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Insurance Benefit Assignment to Contractors: Not in Texas

Texas Law360
November 16, 2015

By David B. Winter
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In Florida and other states, a post-loss assignment of insurance benefits (or AOB) has become commonplace and a hot-topic issue. The typical scenario is that after suffering a loss, the insured assigns the right to policy benefits to the contractor making the repairs. As noted in a recent opinion from a Florida appellate court, there are competing public policy reasons on each side of the AOB debate:

[W]e note that this issue boils down to two competing public policy considerations. On the one side, the insurance industry argues that assignments of benefits allow contractors to unilaterally set the value of a claim and demand payment for fraudulent or inflated invoices. On the other side, contractors argue that assignments of benefits allow homeowners to hire contractors for emergency repairs immediately after a loss, particularly in situations where the homeowners cannot afford to pay the contractors up front.[1]

Most insurance policies contain a provision that prohibits the transfer of an insured’s rights or duties under an insurance policy without the prior written consent of the insurance carrier. However, most states limit the application of such anti-assignment provision to preloss assignments.[2]

Insurers in Texas are seeing a dramatic increase in the number of hail, wind and other weather related claims.[3] Many of these claims originate with a contractor knocking on a building owner’s door with promises of a “free roof”. The homeowner then signs a “roofing contractor contingency agreement” giving the contractor the right to negotiate the claim and complete the roof replacement work with insurance proceeds. Despite being illegal under current Texas law, this model is very common.[4]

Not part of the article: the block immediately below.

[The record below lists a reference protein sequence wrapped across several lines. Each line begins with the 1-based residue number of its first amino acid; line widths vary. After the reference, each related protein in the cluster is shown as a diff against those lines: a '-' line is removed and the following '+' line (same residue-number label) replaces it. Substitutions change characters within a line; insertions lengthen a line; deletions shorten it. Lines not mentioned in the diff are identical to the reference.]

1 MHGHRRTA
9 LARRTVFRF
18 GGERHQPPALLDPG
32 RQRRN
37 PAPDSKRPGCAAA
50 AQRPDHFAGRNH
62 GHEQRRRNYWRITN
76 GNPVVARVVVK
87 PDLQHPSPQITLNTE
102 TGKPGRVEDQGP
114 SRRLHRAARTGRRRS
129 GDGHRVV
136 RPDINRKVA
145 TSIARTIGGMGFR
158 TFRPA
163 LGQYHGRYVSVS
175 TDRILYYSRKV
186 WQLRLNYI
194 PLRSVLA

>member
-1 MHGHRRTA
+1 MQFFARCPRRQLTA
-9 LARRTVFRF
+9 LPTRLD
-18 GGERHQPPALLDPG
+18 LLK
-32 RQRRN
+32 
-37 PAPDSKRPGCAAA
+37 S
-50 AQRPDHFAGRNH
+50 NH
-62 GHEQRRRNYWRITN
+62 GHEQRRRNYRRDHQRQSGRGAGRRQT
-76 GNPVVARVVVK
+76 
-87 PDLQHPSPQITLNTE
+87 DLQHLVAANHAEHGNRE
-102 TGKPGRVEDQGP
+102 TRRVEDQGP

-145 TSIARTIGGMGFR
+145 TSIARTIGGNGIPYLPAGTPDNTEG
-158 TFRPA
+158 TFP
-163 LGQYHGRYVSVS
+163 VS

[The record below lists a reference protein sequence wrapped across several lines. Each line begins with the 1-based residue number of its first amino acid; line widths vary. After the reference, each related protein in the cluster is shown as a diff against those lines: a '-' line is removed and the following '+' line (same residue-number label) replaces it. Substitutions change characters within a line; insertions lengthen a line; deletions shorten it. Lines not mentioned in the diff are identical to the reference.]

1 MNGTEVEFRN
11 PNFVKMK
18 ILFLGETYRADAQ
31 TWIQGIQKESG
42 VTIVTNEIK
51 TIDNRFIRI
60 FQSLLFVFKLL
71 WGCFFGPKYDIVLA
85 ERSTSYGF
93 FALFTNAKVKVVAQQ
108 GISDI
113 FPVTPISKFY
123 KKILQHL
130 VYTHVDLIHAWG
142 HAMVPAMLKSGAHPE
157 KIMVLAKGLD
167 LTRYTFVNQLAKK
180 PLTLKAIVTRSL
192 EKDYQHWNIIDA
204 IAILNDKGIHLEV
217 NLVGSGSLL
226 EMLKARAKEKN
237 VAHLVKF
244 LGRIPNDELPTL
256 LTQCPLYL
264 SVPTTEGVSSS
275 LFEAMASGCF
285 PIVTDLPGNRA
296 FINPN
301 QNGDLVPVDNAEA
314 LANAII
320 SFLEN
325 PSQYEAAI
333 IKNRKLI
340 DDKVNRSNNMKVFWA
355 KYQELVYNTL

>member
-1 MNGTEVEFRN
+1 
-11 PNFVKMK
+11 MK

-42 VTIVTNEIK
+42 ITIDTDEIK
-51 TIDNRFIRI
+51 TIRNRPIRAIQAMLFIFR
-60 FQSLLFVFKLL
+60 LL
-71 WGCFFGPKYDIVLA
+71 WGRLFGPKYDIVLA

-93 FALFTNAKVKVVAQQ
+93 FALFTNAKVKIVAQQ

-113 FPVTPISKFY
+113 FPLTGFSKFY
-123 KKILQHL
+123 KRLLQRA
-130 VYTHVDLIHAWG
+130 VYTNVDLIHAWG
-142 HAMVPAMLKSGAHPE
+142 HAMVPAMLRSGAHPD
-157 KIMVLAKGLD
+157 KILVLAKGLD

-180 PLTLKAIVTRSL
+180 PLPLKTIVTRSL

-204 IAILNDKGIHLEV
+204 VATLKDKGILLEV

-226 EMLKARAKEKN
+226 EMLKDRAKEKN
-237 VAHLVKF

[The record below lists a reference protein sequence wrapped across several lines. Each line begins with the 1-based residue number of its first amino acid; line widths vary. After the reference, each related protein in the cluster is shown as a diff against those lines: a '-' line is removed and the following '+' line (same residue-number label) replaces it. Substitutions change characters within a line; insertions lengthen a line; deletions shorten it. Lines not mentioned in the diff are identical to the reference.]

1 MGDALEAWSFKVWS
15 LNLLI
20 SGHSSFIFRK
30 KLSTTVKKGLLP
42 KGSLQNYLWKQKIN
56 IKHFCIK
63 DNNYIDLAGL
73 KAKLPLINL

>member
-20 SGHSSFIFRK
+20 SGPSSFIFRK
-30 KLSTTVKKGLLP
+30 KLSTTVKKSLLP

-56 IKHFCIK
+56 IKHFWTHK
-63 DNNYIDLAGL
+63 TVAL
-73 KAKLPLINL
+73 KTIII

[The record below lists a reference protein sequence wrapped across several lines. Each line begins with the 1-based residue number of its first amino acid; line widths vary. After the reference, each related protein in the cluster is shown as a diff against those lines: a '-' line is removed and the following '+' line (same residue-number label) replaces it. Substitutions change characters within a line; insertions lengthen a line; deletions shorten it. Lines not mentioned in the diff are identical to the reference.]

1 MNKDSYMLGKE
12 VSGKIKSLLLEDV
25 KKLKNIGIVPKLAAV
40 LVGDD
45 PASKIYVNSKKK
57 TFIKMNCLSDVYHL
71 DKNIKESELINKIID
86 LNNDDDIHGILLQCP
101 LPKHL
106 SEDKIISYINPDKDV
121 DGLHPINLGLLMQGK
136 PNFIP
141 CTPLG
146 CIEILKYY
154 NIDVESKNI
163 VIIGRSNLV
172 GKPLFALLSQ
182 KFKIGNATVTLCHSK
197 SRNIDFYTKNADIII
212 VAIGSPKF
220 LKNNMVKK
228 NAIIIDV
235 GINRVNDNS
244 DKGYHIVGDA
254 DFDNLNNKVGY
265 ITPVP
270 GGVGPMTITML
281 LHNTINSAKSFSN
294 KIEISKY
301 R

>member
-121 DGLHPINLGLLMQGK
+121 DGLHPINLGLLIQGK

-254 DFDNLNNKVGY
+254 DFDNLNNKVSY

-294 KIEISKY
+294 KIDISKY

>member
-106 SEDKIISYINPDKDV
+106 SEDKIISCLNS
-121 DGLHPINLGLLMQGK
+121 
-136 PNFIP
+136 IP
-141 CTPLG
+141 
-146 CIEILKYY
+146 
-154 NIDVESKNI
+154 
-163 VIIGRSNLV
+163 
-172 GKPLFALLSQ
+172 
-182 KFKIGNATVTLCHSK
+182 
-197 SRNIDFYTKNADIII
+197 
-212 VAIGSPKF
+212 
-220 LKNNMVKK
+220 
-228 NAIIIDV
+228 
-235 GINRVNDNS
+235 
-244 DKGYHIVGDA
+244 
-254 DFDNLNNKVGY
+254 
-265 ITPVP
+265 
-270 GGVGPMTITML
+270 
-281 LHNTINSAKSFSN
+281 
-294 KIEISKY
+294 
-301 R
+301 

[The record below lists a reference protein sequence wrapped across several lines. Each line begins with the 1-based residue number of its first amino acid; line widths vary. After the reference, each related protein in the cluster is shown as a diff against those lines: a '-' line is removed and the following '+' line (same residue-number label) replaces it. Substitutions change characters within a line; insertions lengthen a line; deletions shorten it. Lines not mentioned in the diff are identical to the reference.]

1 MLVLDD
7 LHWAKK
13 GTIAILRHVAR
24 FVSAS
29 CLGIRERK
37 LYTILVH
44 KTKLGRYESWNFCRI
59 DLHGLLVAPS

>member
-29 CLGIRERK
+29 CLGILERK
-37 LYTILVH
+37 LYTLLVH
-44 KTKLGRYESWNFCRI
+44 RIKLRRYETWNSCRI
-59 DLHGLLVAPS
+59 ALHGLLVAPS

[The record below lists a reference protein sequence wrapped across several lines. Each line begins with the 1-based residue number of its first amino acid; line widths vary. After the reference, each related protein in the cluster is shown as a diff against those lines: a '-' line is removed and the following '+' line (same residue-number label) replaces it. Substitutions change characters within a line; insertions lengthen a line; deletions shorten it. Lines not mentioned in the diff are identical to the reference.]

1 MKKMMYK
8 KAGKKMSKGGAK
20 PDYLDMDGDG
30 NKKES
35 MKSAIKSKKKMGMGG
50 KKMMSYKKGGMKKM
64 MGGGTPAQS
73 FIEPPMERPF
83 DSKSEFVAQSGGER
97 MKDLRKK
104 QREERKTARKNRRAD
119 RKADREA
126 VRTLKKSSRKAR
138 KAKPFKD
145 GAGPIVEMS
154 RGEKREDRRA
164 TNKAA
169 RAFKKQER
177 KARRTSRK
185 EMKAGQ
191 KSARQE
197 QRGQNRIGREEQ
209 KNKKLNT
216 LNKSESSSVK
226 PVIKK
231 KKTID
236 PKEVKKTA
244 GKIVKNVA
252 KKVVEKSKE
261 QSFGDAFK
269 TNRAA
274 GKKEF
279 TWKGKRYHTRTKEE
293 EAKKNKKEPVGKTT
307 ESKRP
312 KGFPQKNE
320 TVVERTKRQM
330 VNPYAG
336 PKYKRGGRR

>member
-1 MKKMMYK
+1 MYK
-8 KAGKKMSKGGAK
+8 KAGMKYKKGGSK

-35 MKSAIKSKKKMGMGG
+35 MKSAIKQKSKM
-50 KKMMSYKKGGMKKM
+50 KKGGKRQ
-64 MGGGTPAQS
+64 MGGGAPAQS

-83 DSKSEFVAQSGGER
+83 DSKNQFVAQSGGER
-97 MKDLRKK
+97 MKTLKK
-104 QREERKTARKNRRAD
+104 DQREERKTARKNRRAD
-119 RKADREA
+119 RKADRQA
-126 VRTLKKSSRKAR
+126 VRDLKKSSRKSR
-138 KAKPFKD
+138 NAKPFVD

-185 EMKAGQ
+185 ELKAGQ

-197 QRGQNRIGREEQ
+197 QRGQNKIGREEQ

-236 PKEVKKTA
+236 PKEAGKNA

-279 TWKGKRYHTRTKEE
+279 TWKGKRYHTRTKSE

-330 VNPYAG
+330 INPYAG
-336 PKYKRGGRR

Obviously, Texas contractors, like their Florida counterparts, would also like to have an AOB. As a general matter, however, Texas courts enforce anti-assignment provisions regardless of when the assignment occurs. For example, in Dr. Michael Hoffman & Associates v. St. Paul Guardian Insurance Co., an insured sold its building after making an insurance claim for an alleged plumbing leak.[5] As part of the sale, the insured purported to assign its rights under the insurance policy to the purchaser. When the purchaser brought suit against the insurer for denying coverage for the claim, the Dallas Court of Appeals enforced the anti-assignment provision and found that the purchaser had no right to pursue a claim under the insurance policy.[6]

In Texas Farmers Insurance Co. v. Gerdes, Gerdes was a passenger injured in a car accident and sought treatment from a chiropractic clinic.[7] Gerdes assigned her rights to benefits under the driver’s automobile policy to the clinic. However, the insurance company paid the benefits to Gerdes who never paid the clinic. When the clinic brought suit against the carrier, the court specifically recognized that “[n]onassignment clauses have been consistently enforced by Texas courts” and concluded that the nonassignment clause even prevented a third-party beneficiary (such as Gerdes) from assigning any right under the policy.[8]

Purported assignees have attempted to circumvent anti-assignment language in a policy by way of Section 12.014(a) of the Texas Property Code which specifically allows for the assignment of an interest in a cause of action. That section reads as follows:

A judgment or part of a judgment of a court of record or an interest in a cause of action on which suit has been filed may be sold, regardless of whether the judgment or cause of action is assignable in law or equity, if the transfer is in writing.[9]